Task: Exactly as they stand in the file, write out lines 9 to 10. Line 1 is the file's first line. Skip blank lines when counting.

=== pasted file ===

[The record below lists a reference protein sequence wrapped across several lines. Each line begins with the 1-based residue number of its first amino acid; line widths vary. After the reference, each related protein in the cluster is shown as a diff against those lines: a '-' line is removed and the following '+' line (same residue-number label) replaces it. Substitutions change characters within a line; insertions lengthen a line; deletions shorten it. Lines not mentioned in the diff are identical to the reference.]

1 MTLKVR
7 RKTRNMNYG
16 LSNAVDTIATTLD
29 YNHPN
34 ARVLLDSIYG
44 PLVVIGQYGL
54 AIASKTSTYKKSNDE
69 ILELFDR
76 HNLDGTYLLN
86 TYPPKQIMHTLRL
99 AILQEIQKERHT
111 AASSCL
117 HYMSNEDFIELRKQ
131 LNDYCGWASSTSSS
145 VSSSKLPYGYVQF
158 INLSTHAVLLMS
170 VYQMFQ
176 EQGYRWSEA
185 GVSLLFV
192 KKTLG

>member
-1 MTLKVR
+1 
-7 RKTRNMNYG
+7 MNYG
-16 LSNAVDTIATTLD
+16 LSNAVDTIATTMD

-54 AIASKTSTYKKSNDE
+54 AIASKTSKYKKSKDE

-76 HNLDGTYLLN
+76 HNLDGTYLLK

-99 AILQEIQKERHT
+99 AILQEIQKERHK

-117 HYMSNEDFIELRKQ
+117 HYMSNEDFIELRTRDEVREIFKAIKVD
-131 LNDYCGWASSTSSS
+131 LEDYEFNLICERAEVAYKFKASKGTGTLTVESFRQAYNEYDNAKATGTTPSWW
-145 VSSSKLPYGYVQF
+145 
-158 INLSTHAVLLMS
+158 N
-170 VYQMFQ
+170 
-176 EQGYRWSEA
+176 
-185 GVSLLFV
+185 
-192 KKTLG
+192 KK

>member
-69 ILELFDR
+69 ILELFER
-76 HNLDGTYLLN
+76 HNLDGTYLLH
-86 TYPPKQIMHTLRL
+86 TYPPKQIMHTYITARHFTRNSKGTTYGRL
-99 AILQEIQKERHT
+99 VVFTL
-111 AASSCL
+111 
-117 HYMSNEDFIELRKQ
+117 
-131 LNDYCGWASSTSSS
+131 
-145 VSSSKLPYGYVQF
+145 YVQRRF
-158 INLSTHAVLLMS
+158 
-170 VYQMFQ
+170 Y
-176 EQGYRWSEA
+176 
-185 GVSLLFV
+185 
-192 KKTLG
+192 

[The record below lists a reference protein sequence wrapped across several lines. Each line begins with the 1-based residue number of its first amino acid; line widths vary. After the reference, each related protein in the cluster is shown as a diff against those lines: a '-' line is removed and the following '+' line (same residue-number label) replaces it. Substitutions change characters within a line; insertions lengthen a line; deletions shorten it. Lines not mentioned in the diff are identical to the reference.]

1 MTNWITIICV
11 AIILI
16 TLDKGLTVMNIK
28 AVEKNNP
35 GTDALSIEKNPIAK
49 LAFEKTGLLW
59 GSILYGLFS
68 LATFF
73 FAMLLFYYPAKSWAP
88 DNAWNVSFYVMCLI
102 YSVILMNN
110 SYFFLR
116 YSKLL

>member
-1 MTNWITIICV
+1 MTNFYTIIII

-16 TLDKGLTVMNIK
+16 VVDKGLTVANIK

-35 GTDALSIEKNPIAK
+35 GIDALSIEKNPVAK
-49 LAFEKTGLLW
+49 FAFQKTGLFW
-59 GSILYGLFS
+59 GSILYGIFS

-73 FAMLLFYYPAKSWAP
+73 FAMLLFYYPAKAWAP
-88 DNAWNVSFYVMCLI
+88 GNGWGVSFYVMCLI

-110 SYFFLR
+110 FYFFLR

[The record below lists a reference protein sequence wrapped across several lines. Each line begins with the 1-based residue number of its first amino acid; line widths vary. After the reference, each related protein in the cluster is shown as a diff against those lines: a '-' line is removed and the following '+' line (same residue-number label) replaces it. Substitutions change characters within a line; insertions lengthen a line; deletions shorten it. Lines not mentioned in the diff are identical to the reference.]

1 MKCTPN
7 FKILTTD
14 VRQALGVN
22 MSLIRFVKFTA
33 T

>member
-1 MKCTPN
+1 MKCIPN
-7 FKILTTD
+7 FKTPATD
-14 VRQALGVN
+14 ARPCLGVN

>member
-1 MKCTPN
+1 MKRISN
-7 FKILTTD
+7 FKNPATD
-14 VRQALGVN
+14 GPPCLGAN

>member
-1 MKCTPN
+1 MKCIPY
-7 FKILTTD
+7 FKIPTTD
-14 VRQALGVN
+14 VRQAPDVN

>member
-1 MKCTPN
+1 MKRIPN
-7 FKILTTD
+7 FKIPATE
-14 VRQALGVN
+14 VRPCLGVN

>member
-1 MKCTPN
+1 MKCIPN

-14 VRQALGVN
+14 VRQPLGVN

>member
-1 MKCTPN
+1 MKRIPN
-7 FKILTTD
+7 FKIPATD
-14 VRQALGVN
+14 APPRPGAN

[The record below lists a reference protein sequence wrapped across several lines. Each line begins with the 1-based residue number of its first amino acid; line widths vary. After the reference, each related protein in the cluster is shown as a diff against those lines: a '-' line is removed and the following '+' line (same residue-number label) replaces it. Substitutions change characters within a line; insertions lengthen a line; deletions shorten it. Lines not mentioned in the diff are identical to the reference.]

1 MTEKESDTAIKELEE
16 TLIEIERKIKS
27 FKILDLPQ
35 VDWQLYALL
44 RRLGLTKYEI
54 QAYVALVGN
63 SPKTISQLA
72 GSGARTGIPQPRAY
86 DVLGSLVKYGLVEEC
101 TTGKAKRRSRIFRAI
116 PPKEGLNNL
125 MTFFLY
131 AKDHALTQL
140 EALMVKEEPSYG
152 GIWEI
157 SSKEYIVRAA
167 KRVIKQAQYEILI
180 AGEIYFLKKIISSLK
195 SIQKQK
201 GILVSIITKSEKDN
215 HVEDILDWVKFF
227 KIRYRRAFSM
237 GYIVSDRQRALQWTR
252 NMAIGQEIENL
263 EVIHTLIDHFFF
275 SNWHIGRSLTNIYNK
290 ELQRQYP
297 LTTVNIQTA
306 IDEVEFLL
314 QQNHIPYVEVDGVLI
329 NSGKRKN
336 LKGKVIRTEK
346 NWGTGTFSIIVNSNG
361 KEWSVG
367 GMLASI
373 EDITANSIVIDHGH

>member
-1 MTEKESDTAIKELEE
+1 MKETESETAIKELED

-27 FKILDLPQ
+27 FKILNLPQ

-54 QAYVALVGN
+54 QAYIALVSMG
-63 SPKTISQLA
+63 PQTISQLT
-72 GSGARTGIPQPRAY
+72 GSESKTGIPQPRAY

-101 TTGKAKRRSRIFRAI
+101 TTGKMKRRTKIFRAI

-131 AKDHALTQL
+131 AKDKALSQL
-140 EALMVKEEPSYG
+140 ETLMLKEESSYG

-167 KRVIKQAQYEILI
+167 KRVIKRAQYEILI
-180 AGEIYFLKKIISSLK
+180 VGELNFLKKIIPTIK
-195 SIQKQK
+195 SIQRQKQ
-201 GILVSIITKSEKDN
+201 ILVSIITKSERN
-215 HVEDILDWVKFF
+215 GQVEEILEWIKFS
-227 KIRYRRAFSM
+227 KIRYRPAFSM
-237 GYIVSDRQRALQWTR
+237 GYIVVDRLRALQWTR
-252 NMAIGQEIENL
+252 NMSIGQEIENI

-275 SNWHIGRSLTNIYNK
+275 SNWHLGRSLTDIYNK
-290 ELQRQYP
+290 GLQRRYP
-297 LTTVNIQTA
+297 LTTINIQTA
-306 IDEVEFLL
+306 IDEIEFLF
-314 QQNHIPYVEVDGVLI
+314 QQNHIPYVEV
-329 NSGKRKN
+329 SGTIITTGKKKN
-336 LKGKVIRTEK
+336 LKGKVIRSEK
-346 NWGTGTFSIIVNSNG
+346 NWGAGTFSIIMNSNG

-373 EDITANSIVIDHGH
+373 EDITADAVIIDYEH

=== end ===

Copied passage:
69 ILELFDR
76 HNLDGTYLLN